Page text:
“There’s no single hero device or killer app,” says professor Sumi Helal, chair in digital health at the University of Lancaster.
“A domestic robot dressed as a pet may be the winning technology for an older adult suffering from severe social isolation. A smart watch with an ECG sensing capability would be indispensable for individuals at risk of atrial fibrillation.”
A common denominator of many smart health approaches, he says, is that they are proactive.
“Some health problems went on for decades without adequate solutions such as asthma attacks, where intervention is dealt with after the attack starts. A device which could sense the asthma attack formation from the start so we can intervene before the attack is fully formed would completely change the quality of life of asthma sufferers.
“One thing is promising and exciting about all this, they all shift the care delivery from only NHS and other health and social care institutions to individuals themselves. This will render populations to be actively engaged in their own health and care, a new reality that will help sustain the current healthcare system.”
A smart response to Covid-19
While the holy grail of a “world-class” app for contact-tracing has absorbed most media attention, developers in industry and academia have come up with a variety of downloads to help people get through, or live with, Covid-19. Some are prototypes that will likely only reach maturity after the current outbreak; others are common-sense initiatives that harness digital innovation for humane ends.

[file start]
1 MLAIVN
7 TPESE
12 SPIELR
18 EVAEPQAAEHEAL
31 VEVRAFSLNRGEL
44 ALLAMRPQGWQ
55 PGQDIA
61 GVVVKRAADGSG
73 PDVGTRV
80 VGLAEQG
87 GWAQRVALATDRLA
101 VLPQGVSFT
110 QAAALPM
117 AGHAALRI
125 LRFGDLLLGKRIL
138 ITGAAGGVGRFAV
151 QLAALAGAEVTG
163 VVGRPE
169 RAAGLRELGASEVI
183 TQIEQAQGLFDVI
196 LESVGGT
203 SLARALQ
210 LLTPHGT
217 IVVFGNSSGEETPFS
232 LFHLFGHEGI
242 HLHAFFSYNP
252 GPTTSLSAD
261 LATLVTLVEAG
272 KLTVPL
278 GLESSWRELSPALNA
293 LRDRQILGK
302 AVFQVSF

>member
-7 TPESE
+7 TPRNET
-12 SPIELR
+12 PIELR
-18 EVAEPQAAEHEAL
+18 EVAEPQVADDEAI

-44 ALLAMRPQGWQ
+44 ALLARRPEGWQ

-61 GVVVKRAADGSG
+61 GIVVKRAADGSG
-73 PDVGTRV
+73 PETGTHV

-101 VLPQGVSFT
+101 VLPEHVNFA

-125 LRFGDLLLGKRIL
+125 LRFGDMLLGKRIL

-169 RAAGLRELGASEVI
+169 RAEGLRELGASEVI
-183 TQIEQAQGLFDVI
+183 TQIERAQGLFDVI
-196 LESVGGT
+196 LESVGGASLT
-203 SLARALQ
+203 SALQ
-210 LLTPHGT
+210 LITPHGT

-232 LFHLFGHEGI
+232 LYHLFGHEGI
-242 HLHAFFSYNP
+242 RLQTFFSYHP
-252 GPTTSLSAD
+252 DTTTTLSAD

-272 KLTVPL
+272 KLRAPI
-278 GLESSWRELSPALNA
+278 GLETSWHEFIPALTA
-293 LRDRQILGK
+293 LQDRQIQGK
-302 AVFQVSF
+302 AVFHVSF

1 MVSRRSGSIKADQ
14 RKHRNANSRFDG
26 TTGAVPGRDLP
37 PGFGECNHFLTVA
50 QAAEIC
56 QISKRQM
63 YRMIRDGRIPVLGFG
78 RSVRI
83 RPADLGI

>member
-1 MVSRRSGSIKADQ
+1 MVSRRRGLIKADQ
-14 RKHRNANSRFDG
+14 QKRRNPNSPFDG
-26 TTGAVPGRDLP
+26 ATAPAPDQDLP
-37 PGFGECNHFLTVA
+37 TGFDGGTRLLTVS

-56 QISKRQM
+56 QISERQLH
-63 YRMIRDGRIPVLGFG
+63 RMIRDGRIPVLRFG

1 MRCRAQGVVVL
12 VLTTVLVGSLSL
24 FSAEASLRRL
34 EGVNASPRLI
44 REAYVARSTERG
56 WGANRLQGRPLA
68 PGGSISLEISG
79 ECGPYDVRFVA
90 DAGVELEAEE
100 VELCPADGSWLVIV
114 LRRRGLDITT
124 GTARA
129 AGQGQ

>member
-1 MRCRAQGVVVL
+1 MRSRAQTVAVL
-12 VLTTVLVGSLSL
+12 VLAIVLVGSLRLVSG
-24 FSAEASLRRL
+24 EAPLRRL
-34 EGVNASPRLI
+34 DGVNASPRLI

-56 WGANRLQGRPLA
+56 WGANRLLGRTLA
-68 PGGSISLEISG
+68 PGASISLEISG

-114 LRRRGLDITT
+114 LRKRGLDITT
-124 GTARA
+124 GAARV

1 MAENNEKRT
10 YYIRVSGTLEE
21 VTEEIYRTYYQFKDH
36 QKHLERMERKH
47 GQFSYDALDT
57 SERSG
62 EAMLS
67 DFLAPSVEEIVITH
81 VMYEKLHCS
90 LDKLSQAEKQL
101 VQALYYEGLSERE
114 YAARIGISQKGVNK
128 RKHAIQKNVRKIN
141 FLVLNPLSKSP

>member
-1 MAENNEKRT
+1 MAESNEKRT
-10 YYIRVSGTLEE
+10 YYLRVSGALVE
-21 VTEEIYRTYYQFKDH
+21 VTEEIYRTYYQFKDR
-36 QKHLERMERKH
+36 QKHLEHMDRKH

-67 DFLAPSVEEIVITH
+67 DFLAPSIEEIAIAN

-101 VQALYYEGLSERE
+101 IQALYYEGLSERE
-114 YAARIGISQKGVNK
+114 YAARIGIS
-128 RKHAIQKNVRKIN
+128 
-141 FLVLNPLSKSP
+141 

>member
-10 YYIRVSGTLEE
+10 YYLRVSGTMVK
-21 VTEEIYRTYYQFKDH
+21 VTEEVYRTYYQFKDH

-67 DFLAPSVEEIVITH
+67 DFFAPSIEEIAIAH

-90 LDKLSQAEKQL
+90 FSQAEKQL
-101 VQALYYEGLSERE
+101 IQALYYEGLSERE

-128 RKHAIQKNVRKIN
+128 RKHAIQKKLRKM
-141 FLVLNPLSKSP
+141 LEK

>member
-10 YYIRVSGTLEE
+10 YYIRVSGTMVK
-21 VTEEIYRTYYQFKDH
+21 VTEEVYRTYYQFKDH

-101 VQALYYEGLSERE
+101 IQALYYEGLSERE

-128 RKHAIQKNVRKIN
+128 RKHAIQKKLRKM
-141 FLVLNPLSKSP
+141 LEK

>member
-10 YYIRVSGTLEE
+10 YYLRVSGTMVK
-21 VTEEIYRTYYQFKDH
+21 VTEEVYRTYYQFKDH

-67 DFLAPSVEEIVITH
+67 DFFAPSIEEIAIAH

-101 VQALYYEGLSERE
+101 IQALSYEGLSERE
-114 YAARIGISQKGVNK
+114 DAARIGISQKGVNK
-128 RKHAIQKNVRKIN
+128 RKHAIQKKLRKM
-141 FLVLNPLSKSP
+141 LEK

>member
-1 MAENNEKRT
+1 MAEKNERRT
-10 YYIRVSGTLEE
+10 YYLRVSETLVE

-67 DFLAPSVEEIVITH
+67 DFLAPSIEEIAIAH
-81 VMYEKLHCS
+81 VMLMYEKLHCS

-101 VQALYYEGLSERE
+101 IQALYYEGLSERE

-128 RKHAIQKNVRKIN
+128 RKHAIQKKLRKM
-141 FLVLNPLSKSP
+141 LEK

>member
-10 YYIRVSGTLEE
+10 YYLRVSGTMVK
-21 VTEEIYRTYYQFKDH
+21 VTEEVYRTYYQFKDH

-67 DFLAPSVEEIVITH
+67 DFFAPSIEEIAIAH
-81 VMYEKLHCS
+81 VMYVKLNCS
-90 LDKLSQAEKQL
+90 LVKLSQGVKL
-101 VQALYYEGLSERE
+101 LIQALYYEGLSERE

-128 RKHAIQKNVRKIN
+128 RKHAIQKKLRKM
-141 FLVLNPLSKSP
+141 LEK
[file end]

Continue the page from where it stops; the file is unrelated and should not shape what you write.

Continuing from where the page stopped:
Of the former type is an ingenious phone-based app devised by researchers at the University of Cambridge that uses machine learning to analyse breathing and coughs. In Lichtenstein, a lab has repurposed bracelets originally developed by a fertility start-up to screen for early warning signs of the coronavirus. There are apps, such as the one developed by the United Nations Technology Innovation Labs, to facilitate social distancing in the workplace. More controversially, apps can be used to control and impose quarantines.
Smart health software can facilitate human interaction. Many people have engaged with tele-medicine in the shape of phone calls to 111 (the UK’s non-urgent health service number) or Skype consultations with doctors. Care homes turned to Tik Tok to lift residents’ spirits.
“The pandemic is accelerating people having to learn about digital technology to reduce social isolation and improve social outcomes,” says Dr. Cristina Vasilica, lecturer in Digital Health and Society at The University of Salford.